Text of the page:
Rev. Dr. Donna Schaper, writing in Religion Dispatches:
On Monday night, November 14, 2011, the mayor of New York City ordered the police to evict the 500 or so overnight occupiers in Zuccotti Park. As part of the eviction, tents and computers, books and papers, food and toilet paper were destroyed, actually ground fine in dumpsters. Many falsely thought the movement wouldn’t survive its physical eviction and material destruction. They were and are wrong.
Sacred space may start with tents and have a middle stage in church buildings, even sanctuaries. But sacred space has no need of one place. It can occupy many at the same time. They did not destroy all the books in the Occupy library. Some of those books are being retrieved at the New York Police Department “lost and found.” Sacred space is not one place; and you can grind a book to dust but not destroy it.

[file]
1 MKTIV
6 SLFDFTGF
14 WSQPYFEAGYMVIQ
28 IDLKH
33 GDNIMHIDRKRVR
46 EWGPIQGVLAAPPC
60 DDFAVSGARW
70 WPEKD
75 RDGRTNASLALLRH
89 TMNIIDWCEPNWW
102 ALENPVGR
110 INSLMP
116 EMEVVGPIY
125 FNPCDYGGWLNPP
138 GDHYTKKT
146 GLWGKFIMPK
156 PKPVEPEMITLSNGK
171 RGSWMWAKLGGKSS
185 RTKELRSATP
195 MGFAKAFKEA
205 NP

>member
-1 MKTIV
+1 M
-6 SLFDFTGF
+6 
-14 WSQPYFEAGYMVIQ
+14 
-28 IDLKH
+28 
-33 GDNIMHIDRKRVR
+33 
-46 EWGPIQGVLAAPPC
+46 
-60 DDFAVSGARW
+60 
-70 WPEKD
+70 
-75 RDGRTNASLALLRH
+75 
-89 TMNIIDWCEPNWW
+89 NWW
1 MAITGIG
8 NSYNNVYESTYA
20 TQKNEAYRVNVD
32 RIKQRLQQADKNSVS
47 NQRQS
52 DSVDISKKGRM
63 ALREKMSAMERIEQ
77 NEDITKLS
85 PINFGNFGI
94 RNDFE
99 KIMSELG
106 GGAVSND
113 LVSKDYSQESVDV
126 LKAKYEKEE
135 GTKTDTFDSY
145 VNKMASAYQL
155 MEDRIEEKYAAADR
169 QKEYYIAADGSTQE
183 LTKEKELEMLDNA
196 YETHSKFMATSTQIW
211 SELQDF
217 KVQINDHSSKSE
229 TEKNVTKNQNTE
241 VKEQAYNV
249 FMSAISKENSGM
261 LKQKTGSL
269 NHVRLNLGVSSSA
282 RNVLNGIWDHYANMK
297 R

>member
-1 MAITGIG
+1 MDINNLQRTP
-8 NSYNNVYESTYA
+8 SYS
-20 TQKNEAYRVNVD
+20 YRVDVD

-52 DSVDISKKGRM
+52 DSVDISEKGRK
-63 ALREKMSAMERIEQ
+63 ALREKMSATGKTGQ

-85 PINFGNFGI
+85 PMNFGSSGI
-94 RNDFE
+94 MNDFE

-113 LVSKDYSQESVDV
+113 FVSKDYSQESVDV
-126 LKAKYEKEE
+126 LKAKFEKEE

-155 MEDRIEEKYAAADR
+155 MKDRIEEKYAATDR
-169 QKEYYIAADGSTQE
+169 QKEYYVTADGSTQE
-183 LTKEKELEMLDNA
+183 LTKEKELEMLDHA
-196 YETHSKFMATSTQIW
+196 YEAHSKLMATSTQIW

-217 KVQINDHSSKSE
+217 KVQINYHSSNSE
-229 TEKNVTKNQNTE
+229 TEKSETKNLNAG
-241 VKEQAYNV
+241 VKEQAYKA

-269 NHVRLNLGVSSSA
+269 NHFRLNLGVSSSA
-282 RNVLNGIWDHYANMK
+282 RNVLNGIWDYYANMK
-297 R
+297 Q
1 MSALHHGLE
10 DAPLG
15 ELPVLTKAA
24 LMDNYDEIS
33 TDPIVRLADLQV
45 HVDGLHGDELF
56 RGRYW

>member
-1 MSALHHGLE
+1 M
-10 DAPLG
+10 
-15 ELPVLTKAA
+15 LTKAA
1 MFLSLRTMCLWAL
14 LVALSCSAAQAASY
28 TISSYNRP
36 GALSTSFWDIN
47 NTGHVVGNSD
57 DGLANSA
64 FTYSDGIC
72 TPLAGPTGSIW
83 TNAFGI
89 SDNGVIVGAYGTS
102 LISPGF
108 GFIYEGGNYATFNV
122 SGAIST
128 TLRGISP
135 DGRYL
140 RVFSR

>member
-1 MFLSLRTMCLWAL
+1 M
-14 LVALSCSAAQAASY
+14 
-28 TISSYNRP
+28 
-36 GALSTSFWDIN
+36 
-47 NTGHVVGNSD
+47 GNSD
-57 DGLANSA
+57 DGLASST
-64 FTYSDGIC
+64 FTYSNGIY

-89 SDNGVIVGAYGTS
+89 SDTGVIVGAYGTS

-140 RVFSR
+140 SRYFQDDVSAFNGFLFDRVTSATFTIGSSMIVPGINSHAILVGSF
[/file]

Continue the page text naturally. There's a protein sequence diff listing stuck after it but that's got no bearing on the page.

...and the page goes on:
Though she doesn’t mention it specifically, I couldn’t help but think of the destruction of the Second Temple and the creation of the Jewish diaspora when I read this description of the razing of Zuccotti Park. Indeed, wasn’t this precisely the idea that gave birth to rabbinical Judaism? Following the trauma, there came the realization that “sacred space is not one place”
From the Temple to tent cities, tyrants have made the fatal mistake in believing that by destroying the place they can destroy the idea…